6 ways tech is changing your golf game
For some people, spring is heralded by the first sighting of an orange-breasted robin or a purple crocus pushing its way up through the last patch of snow. But for others, there is a far more visceral sign: The solid thwack of a golf ball hit straight down the fairway. It’s a long-standing rite of spring that can be counted on year after year, announcing that golf season is finally upon us.
But golf is not quite so unchanging as it might seem. It may be the most tradition-rich of sports, but these days, it’s also one of the most fast-changing. Technology is transforming the way the sport is played, watched, broadcast, and tracked. Following are six ways the ancient sport has been meeting the 21st century.
High-tech golf balls
It’s a long way from the world’s first golf balls, believed to have been made of wood in 14th century Scotland, to the ones used by today’s golfers. On the outside, contemporary golf balls don’t look much different than the stippled ones that have been used for many decades. But thanks to tech, what's inside is another matter entirely.
These days, some of the best golf balls are composed of as many as five layers—three layers of a compression core, along with an outer core and mantle. TaylorMade introduced the first five-layer ball in 2009 and has been improving on the design since then. The latest ones can be hit further and react to various types of shots and spins for better performance, the company claims.
Other balls have been designed to up your golf game through chemistry—and Nobel-Prize-winning chemistry, at that. Callaway Chrome Soft and Chrome Soft X balls use graphene in their dual-core construction. Graphene is a one-atom-thick nanoparticle whose discovery was awarded the Nobel Prize in 2010. Callaway says its use creates balls that let full shots launch higher, while also allowing for better short spin shots. When not improving people’s golf games, graphene is used for display screens, solar cells, and a variety of medical, chemical, and industrial processes.
Finally, get ready not just for a smart golf ball, but what its designer calls the Genius Ball. OnCore has been awarded a patent for a ball strong enough to enclose electronics that will survive the powerful impact of a golf club. The plan is to embed GPS and other technology in the balls that will transmit data about their distance, height, velocity, and location to a mobile device in real time. The Genius Ball isn't ready yet, though. OnCore has been raising funds for its development on Indiegogo. The company hopes to launch the balls by Father’s Day.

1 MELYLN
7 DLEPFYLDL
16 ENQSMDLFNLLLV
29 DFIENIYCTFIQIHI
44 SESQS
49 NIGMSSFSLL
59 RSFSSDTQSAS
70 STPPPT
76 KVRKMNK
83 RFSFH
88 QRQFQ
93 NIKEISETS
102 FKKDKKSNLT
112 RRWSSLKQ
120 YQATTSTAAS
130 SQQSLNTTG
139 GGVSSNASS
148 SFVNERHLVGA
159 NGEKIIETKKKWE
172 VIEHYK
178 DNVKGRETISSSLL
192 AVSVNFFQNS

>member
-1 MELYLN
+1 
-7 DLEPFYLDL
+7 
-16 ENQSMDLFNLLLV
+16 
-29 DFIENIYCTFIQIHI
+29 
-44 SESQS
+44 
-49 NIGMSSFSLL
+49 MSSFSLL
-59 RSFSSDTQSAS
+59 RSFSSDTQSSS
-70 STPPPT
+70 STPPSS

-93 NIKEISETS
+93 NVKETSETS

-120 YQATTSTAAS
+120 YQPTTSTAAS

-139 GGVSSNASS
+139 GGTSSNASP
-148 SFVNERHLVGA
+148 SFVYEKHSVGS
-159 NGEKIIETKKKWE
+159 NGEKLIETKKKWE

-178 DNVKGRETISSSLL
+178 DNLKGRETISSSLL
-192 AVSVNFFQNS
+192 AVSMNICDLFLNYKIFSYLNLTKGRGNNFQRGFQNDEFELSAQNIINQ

Golf clubs designed by aeronautical engineers
A golf club manufactured today isn’t one of your father’s (or mother’s) golf clubs. It’s not even your golf club of five years ago, thanks to high-tech R&D. One example: Callaway’s XR16 drivers are a result of the company’s collaboration with Boeing engineers. Randy Tinseth, vice president of marketing for Boeing Commercial Airplanes, explains, “Speed, weight, and drag are just a few of the concepts our engineers work with every day when designing Boeing airplanes. These same principles also apply to golf club designers.”
Boeing engineers used their knowledge of laminar flow control—changing the flow of fast-moving air by changing the shape of a surface—to help design the club. They placed patterned grooves at key locations on the club head, which creates the optimum amount of turbulence to reduce the club’s aerodynamic drag. Robo-golfers and computer modeling tested and fine-tuned the design. The result: more head speed and longer shots.
Spectacular golf moment: Back in 1971, astronaut Alan Shepard brought two golf balls along on his flight to the moon and hit them both with a one-handed shot using a makeshift six iron he had smuggled on board—what he called at the time a “sand trap shot.” Some people estimate that in the moon’s thin atmosphere and low gravity, one ball went a mile or more, although the PGA says it was likely a much more modest 200 yards or so. Still, not bad given it was a one-handed shot with a six iron by someone in a bulky space suit hitting off moon soil.